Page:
Eventhough I find a large body of Sylvian's low profile work unessential, I certainly have a different mind about this gorgeously realized record. If you're a fan of any of the names I've mentioned above, this one's definitely for you.
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5.0 out of 5 stars Sylvian's Masterpiece April 29 2004
Format:Audio CD
After Japan dissolved,singer David Sylvian embraced ambient music with open arms,as evident by all his solo work. Preceeded by the superb Gone To Earth and Brilliant Trees,it is here on Secrets..that Sylvian's music is fully realized and demonstrated with luscious arrangements.From the opener September to the closing track The Promise we're taken through a journey were jazz tinged rhythms,acoustic guitars and pianos all combine to create a dark but atmospheric soundscape.The best tracks are in my opinion Orpheus,Maria,Devil's Own and Boy With The Gun.For those of you who own the original 1987 version of this album will definitely miss the omission of Forbidden Colours on the reissue. Instead we're offered Promise(The Cult Of Eurydice) as a replacement.This album grows on you with time.Give it a few listens and you'll be moved by the whole listening experience.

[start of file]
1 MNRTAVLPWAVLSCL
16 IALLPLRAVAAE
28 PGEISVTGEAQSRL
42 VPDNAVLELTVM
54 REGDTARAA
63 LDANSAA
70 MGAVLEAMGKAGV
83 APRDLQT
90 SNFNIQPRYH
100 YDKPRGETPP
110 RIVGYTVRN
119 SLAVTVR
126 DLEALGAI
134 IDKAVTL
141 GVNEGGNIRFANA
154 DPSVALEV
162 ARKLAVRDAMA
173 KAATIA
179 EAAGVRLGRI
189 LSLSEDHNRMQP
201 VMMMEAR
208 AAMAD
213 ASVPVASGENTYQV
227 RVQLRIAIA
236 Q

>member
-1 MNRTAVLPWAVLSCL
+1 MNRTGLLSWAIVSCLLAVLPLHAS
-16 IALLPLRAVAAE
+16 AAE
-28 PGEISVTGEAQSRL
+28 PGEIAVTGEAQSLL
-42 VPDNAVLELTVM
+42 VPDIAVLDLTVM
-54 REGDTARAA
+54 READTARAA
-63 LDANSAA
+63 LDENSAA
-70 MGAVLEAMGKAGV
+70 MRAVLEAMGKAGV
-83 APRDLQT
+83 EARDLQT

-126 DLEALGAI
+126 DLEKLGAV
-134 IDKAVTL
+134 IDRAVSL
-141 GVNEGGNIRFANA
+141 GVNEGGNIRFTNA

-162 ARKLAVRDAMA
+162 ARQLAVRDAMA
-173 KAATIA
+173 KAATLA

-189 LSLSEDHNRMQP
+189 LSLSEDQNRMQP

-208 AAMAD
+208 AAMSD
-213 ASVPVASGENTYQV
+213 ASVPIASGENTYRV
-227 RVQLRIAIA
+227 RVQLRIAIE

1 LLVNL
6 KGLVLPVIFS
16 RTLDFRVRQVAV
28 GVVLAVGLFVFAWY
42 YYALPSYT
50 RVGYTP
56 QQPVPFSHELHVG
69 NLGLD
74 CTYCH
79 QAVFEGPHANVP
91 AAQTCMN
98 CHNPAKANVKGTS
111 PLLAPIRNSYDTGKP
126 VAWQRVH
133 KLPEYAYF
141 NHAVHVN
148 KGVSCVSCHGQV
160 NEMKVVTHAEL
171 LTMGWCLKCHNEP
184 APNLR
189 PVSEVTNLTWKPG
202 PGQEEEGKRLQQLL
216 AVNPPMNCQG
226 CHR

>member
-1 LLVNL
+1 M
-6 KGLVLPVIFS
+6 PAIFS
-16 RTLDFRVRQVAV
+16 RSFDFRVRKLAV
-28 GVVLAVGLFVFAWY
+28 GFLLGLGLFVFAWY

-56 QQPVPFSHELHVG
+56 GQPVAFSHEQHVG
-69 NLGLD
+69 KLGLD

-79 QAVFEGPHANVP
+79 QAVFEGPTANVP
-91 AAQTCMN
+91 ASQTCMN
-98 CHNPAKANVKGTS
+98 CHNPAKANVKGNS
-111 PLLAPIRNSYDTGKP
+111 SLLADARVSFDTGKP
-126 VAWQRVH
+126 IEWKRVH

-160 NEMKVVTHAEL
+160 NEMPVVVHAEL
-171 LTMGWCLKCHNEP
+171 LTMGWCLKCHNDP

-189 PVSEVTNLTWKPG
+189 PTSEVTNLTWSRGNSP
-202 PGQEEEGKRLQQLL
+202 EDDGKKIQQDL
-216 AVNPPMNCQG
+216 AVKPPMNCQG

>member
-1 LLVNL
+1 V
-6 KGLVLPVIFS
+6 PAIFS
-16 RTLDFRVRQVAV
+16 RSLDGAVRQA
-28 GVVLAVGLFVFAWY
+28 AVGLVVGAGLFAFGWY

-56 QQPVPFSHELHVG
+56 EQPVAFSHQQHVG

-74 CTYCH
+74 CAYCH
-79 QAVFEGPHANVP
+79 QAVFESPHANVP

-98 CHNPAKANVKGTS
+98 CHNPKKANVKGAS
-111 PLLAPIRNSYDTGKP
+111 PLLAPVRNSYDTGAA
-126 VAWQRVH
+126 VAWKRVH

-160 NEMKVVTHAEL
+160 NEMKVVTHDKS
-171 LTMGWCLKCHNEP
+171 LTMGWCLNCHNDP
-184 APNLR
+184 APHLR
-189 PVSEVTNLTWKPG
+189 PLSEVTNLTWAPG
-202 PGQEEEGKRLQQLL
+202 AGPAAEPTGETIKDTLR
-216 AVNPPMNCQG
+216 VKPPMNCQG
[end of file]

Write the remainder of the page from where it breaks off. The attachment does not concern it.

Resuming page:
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5.0 out of 5 stars Little known masterpiece Jan. 5 2004
By Bob S
Format:Audio CD
The Secrets of the Beehive is getting up there in years (15-20 now), yet has maintained its postion as the one CD I can't live without. It really is one of those rare gems that should be sought out, and listened to over and over again. Sylvians beautiful voice is the focal point of every piece, and has never been better, or more perfectly controlled. The arrangements are well paced, each establishing a unique mood, and the level of musicianship is amazing. This is not jazz, new age, nor rock, but somehow encompasses all of these genre. Do yourself a favor...get out the credit card, buy this CD, and start enjoying this masterwork now!
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0 of 2 people found the following review helpful